- greater availability of a diverse range of locally grown fresh produce to Western Australian customers and greater promotion of Western Australian produce to West Australian consumers (see also The Greens (WA) Food policy)
- protection and enhancement of local control over crop diversity and resilience
- support for community-based food production systems including urban and peri-urban3 gardens
- support for production and processing to create higher value exports
- labelling of agricultural produce that accurately reflects its origin and any Genetically Modified content (see also The Greens (WA) Food policy)
The Greens (WA) will initiate and support legislation and other actions to:
- ensure agricultural land zoning reflects land use capability and protects prime agricultural land and water sources
- support food growing, trading and processing practices that support local producers and reduce transport, packaging and waste
- support initiatives that increase local product quality and nutritional value, local value-adding and local distribution, and that promote Western Australian produce to the Western Australian community
- prevent any detrimental effects of further de-regulation such as has occurred in the dairy industry
- increase support for regional natural resource management bodies, catchment groups, regional environment councils, other community organisations, individuals and local government in developing, delivering and monitoring of ecologically sustainable natural resource management strategies (see also The Greens (WA) Regions policy)
- promote and initiate incentive schemes to landholders implementing sustainable farming systems
- support incentives to reduce greenhouse gas emissions and to store carbon in the soil, plantation forestry and biodiversity plantings, including providing incentives for production of farm-based renewable energy (see also The Greens (WA) Plantations policy)
- protect the biosecurity4 of local produce from the impacts of so-called free trade agreements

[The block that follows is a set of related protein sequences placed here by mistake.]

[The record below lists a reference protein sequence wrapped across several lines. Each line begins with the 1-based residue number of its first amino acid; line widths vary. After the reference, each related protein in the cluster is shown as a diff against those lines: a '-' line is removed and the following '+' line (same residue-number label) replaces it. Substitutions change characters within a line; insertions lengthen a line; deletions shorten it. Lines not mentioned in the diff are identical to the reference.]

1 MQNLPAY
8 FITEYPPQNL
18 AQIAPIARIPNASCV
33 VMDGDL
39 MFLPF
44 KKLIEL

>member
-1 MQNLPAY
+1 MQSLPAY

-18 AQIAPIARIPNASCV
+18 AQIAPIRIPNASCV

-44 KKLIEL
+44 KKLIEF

- ensure resourcing of biosecurity, pest, weed and disease control measures, to protect Western Australia’s agriculture, natural systems and population
- increase funding for user education, compliance monitoring and strengthening of regulations and codes in the use of agricultural chemicals (pesticides, herbicides, fertilisers etc).
- implement more fully salt-tolerant crops, pastures and other whole-of-farm perennial systems to provide farming options for saline lands
- encourage agricultural practises that maximise nutrient recycling, water use efficiency and soil health, such as components of conservation agriculture and, where possible, organic and biodynamic agriculture
- replace the live animal export industry with a Halal-accredited5, chilled and frozen carcass industry (see The Greens (WA) Live Animal Export Discussion Paper)
- promote environmental benefits of grass-fed livestock
- restore the health of arid lands
- re-introduce the moratorium on all GM crops and, in the absence of a moratorium, seek to ensure effective regulation to prevent any adverse impacts of such crops on non-GM producers and consumers, including ensuring legal liability of producers of GM crops (see also The Greens (WA) Genetic Modification policy)
(See also the Australian Greens Sustainable Agriculture policy)
- Sustainable land management - managing land without damaging ecological processes or reducing biological diversity. It requires the maintenance of the following key components of the environment:
- Biodiversity - the variety of species, populations, habitats and ecosystems;
- Peri-urban – land adjoining an urban area between the suburbs and the countryside
- Biosecurity is a set of preventive measures designed to reduce the risk of transmission of infectious diseases, quarantined pests, invasive species, and living modified organisms.
- Halal slaughter – the method of slaughtering meat animals according to Islamic law for sale to Muslims.